Identifying barriers for nature-based solutions in flood risk management: An interdisciplinary overview using expert community approach

Pavel Raška, Nejc Bezak, Carla S.S. Ferreira, Zahra Kalantari, Kazimierz Banasik, Miriam Bertola, Mary Bourke, Artemi Cerdà, Peter Davids, Mariana Madruga de Brito, Rhys Evans, David C. Finger, Rares Halbac-Cotoara-Zamfir, Mashor Housh, Artan Hysa, Jiří Jakubínský, Marijana Kapović Solomun, Maria Kaufmann, Saskia Keesstra, Emine KelesSilvia Kohnová, Michele Pezzagno, Kristina Potočki, Samuel Rufat, Samaneh Seifollahi-Aghmiuni, Arthur Schindelegger, Mojca Šraj, Gintautas Stankunavicius, Jannes Stolte, Ružica Stričević, Jan Szolgay, Vesna Zupanc, Lenka Slavíková, Thomas Hartmann

Research output: Contribution to journalArticlepeer-review


The major event that hit Europe in summer 2021 reminds society that floods are recurrent and among the costliest and deadliest natural hazards. The long-term flood risk management (FRM) efforts preferring sole technical measures to prevent and mitigate floods have shown to be not sufficiently effective and sensitive to the environment. Nature-Based Solutions (NBS) mark a recent paradigm shift of FRM towards solutions that use nature-derived features, processes and management options to improve water retention and mitigate floods. Yet, the empirical evidence on the effects of NBS across various settings remains fragmented and their implementation faces a series of institutional barriers. In this paper, we adopt a community expert perspective drawing upon LAND4FLOOD Natural flood retention on private land network ( in order to identify a set of barriers and their cascading and compound interactions relevant to individual NBS. The experts identified a comprehensive set of 17 barriers affecting the implementation of 12 groups of NBS in both urban and rural settings in five European regional environmental domains (i.e., Boreal, Atlantic, Continental, Alpine-Carpathian, and Mediterranean). Based on the results, we define avenues for further research, connecting hydrology and soil science, on the one hand, and land use planning, social geography and economics, on the other. Our suggestions ultimately call for a transdisciplinary turn in the research of NBS in FRM.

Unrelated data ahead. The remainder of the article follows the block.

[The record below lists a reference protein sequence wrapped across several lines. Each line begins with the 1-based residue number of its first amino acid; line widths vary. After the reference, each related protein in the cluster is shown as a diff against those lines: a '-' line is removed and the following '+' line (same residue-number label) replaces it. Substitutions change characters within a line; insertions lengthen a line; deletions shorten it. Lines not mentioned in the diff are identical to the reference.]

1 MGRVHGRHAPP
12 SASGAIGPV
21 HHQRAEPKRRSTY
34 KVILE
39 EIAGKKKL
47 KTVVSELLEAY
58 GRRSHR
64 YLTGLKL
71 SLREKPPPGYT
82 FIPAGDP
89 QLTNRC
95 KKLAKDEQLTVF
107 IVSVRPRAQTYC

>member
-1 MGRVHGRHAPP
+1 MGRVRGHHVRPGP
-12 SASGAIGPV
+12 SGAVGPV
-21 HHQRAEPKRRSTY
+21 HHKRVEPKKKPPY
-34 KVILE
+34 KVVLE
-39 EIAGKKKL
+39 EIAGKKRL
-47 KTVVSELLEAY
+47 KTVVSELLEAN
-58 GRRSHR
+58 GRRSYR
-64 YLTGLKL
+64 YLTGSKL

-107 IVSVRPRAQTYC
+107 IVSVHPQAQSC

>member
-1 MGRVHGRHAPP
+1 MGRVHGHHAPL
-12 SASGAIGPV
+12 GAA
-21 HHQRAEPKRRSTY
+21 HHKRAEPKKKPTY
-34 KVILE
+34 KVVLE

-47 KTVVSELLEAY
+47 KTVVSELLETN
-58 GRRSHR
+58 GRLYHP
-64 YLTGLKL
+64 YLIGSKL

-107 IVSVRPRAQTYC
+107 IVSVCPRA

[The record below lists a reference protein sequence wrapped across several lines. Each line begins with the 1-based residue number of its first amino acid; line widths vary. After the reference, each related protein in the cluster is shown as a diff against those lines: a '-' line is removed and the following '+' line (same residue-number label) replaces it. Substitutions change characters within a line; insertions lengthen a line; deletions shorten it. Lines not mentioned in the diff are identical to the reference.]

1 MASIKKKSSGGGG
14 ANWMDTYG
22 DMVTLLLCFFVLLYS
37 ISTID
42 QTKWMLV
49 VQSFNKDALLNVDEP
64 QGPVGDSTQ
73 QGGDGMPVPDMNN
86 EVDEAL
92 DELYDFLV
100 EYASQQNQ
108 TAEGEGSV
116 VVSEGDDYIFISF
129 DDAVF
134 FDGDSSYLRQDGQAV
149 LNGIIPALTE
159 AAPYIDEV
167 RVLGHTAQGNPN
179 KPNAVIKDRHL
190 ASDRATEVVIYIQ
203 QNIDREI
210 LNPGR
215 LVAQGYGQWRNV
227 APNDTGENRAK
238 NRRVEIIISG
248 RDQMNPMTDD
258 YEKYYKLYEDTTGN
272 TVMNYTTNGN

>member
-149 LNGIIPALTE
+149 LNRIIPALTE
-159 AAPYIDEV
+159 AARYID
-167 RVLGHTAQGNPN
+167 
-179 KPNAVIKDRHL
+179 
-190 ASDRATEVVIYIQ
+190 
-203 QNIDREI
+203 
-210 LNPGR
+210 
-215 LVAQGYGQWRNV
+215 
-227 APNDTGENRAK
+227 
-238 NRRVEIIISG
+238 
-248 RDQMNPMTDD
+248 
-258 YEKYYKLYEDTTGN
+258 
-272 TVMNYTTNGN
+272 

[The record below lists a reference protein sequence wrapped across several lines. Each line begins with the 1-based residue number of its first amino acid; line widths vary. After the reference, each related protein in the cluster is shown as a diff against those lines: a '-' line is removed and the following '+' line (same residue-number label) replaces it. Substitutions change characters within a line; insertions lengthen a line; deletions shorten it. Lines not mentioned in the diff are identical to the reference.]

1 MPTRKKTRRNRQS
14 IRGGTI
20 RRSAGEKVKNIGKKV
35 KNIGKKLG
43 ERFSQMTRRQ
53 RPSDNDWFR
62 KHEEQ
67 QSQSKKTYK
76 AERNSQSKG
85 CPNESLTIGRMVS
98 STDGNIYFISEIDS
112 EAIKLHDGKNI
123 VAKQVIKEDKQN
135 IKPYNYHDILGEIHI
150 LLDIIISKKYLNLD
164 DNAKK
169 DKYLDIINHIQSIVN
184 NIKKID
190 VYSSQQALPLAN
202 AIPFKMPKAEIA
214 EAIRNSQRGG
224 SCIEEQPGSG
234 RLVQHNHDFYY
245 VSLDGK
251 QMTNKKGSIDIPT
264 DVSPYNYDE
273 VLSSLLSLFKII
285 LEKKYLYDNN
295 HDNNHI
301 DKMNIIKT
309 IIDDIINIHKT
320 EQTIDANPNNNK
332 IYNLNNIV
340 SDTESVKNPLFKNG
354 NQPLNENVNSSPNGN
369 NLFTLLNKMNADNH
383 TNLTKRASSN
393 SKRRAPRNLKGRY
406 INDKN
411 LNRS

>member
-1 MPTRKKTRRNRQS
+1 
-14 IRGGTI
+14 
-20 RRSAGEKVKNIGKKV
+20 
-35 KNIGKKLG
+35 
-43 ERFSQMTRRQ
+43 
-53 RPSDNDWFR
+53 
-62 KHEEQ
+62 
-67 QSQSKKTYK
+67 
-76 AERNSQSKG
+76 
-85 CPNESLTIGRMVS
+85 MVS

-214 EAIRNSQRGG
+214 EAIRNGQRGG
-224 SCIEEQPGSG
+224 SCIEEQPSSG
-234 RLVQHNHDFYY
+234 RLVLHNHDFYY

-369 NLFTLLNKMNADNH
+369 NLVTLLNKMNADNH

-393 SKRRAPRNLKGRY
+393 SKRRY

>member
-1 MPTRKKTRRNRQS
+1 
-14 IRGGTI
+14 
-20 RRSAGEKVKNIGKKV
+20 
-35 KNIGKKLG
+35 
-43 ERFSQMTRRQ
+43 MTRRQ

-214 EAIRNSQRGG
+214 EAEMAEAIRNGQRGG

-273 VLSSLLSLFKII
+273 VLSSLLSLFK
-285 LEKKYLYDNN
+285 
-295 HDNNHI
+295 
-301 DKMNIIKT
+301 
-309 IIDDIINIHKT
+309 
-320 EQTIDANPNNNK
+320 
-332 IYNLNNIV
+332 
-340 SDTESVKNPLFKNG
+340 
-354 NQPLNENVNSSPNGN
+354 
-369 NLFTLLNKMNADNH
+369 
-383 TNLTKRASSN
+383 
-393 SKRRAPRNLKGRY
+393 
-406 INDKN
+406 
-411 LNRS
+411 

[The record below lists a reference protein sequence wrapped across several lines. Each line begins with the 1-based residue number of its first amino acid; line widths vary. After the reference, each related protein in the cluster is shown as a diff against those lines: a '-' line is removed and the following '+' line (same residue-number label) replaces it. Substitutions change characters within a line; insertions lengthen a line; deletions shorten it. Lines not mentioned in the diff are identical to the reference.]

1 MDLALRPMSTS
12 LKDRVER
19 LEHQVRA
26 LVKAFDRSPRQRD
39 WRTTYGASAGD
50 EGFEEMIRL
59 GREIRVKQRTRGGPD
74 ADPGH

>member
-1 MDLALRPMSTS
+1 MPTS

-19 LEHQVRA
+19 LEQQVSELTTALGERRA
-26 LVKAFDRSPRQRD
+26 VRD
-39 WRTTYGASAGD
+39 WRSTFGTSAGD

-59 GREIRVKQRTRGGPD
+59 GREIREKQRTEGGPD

Original languageEnglish
Article number114725
JournalJournal of Environmental Management
StatePublished - 15 May 2022

Bibliographical note

Publisher Copyright:
© 2022 Elsevier Ltd


  • Europe
  • Flood risk management
  • Implementation barrier
  • Nature-based solution

ASJC Scopus subject areas

  • Environmental Engineering
  • Waste Management and Disposal
  • Management, Monitoring, Policy and Law


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